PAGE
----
DCED at the helm while search continues for Hbg. receiverJason Scott
Gov. Tom Corbett on Tuesday designated DCED to run the office until a new fiscal overseer is appointed and confirmed to the post last month vacated by David Unkovic.
The Commonwealth Court in December appointed Unkovic, who had served as chief counsel at DCED. He abruptly resigned March 30, citing "political and ethical crosswinds."
DCED Secretary C. Alan Walker chose Reddig to lead the effort, Reddig said this morning at the first meeting of the city's municipal financial recovery advisory committee.
Created last year as part of an amendment to the Act 47 law, the advisory committee tentatively will meet every other Wednesday morning through the end of the year.
Other than Reddig, the committee includes Mayor Linda Thompson, City Council President Wanda Williams and representatives of Dauphin County and the governor.
The governor named Dave Black, president and CEO of the Harrisburg Regional Chamber and Capital Region Economic Development Corp., to the advisory post.
Reddig insisted he is not the acting receiver and that the governor is working "expeditiously" to find a suitable candidate to replace Unkovic.
Meanwhile, officials are moving ahead on initiatives in the preliminary recovery plan approved last month by the court. The firms invited to submit proposals to buy the city's incinerator, lease the parking facilities and manage water and wastewater assets have started to do so and plan reviews are under way, he said.
Roughly 25 individuals are engaged at various parts of the process to keep it on track, Reddig said. Those individuals are part of recovery teams who advise on asset deals and labor issues.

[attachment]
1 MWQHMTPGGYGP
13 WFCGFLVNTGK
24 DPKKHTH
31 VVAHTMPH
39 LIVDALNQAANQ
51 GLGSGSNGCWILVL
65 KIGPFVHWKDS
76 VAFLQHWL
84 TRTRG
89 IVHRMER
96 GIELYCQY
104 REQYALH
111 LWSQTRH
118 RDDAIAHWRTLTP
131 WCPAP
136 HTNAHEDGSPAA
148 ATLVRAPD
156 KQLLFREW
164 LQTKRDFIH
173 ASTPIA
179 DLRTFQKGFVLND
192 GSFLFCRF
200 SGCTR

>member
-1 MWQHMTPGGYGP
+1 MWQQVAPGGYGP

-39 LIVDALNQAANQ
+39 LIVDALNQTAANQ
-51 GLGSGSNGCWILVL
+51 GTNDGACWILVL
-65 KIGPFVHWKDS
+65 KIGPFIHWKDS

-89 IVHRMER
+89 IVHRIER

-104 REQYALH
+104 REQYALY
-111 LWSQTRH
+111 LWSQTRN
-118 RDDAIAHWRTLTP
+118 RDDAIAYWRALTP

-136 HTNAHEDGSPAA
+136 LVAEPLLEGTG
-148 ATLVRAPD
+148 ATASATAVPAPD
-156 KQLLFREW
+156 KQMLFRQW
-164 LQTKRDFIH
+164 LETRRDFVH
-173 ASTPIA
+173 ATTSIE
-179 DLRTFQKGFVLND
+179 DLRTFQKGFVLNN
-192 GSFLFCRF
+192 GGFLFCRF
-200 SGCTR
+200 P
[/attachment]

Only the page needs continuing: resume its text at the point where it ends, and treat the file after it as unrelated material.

Some of those members include attorneys at Washington, D.C.-based McKenna Long & Aldridge, the firm hired as the receiver's consultant, as well as DCED consultant The Novak Consulting Group, based in Cincinnati; the Pennsylvania Economy League; and Reading-based law firm Stevens & Lee.
Unkovic's plan called for the valuation of the aforementioned assets this spring and to come back to the court in June with a more comprehensive plan that also includes favorable concessions from the city's three unions who have contracts in place through 2014, 2015 and 2016.
He said his goal was to have deals worked out with the unions, asset deals in place and negotiations with creditors ironed out before coming back to the court with an amended recovery plan.
Within the court-approved plan there is language that says the plan will need to be modified and a new receiver will be needed to make the necessary modifications, said Steven Kratz, a DCED spokesman.
The Unkovic timeline is in doubt with his departure. Reddig said he did not know how quickly an appointee would surface.
The process for confirmation will be the same as before with the Commonwealth Court being required to hold a hearing within 15 days of a recommendation. The court then has 60 days to make a decision.
"All is stable," Thompson said after the 30-minute meeting, adding that leadership remains in place and the recovery effort is moving forward.
Harrisburg is saddled with more than $300 million of incinerator debt and faces annual structural deficits with revenue failing to keep pace with expenses.
The committee meets again April 25.